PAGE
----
Legal Documentation Techniques: If it Wasn’t Documented, it Didn’t Happen
Dr. Chartier is the Principal of HRinfo4u, a human resource consulting firm and a well-known educator and speaker. As a consultant, he works with organizations to improve the effectiveness and efficiency of their human resource function. He has worked extensively in designing, developing and implementing human resource program, procedures and systems for smaller and mid-size firms up and down the Hudson Valley.
Greg is a thought provoking professional speaker and his wisdom and insights into management and leadership make him an electrifying speaker and seminar leader. His seminars are customized to reinforce company mission, vision, values and culture and the content is practical for team leaders, managers, supervisors and executives alike.
Dr. Chartier has a Bachelor’s Degree in Political Science, an MBA in Finance and a PhD in Human Resources. He is a National Member of the Society for Human Resource Management (SHRM) and is certified by the Human Resource Certification Institute (HRCI) as a Senior Professional in Human Resources (SPHR) and a Global Professional in Human Resources (GPHR) as well as a Senior Certified Professional (SCP) by SHRM.
He is a member of the faculty at Pace University, where he works with the Continuing and Professional Education Programs and the Human Resources Institute at Pace. He is also a member of the faculty of the New York Medical College, where he teaches in the Masters’ in Public Health Program. He is the author of What Law Did You Break Today? A guide to the federal laws and regulations that employers must comply with.
This webinar has been approved for 1.15 HR (General) recertification credit hours toward aPHR™, aPHRi™, PHR®, PHRca®, SPHR®, GPHR®, PHRi™, and SPHRi™ recertification through HR Certification Institute® (HRCI®). Please make note of the activity ID number on your recertification application form. For more information about certification or recertification, please visit the HR Certification Institute website at www.hrci.org.
Good documentation just doesn’t happen by accident. Left to our own devices, many of us probably think we have better things to do than write down what the weather was that day, fill out the performance log or, dare I say, update the schedule. After all, there’s work to be done. However, it only takes one time in litigation to change that mindset. In addition, the reality of a dispute resolution forum is that who’s right and who’s wrong may not determine who wins the case. It can come down to who can present the best documents to support their case.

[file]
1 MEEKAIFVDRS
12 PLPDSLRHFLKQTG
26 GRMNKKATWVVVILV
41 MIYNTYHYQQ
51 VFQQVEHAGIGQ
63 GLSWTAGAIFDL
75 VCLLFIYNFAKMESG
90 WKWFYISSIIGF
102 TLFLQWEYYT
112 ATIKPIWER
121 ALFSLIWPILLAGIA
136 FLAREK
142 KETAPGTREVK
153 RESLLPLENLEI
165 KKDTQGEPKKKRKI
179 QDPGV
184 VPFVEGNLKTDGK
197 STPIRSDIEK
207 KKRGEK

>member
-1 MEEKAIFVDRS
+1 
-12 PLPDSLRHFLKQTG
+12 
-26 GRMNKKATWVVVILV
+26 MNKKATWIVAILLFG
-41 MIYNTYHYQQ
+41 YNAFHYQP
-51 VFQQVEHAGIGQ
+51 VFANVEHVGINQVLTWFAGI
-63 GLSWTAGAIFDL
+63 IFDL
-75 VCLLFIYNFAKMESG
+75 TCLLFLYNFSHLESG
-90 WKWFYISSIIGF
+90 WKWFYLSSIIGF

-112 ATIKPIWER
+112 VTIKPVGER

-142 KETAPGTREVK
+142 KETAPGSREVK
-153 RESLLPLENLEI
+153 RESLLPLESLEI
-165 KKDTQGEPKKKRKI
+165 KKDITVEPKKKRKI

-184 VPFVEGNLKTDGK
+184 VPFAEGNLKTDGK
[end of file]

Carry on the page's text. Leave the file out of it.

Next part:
Here’s a typical scenario: An issue arises with an employee. A couple of meetings take place and the positions are laid out. The resolution doesn’t occur and tempers may flare. What happens next? Usually, a letter-writing campaign ensues. The manager and the employee state positions and fingers get pointed. It turns into he said/he said situation.
Sometimes, the situation is even reviewed by counsel (a good idea, by the way, if the stakes are high and relations strained). Every document may be read by someone. It’s important that we think of third parties that might eventually read our documents and what would they say? Think of the old cliché, “timing is everything.” It’s true in the case of documentation. It’s important that everyone be timely with all forms of correspondence. Review the policies, the handbook, and any updated procedures.
- The importance of documentation
- The six rules of documentation
- When and how to document
- How to build and maintain credibility
Course Level - This is appropriate for all levels
Who Should Attend
Anyone who is responsible for human resource records will benefit from this webinar.
- Directors of Human Resources
- Managers of Human Resources
- Employee Relations Specialists
- Human Resource Generalists
An employee's record of documentation is a written account of his or her actions, discussions, performance coaching incidents, witnessed policy violations, disciplinary action, positive contributions, reward and recognition, investigations, failure to accomplish requirements and goals, performance evaluation, and more.
Maintaining these records allows the employer and employee to preserve a written history of the happenings and discussions that occurred around a specific event. Documentation of the employment relationship provides a written record that may be necessary to support such actions as employee promotion, employee pay raises and disciplinary action—including employment termination. Your credibility as an employer and as an HR professional is largely dependent on keeping and maintaining accurate documentation.
Lack of solid documentation is the single most common mistake employers make when handling discipline or terminations. What if you need to justify an employment decision or termination long after it occurs? Not properly documenting can hurt you in unemployment compensation disputes, workers’ compensation cases and other legal matters. Good records, on the other hand, can mean the difference between winning and losing a lawsuit.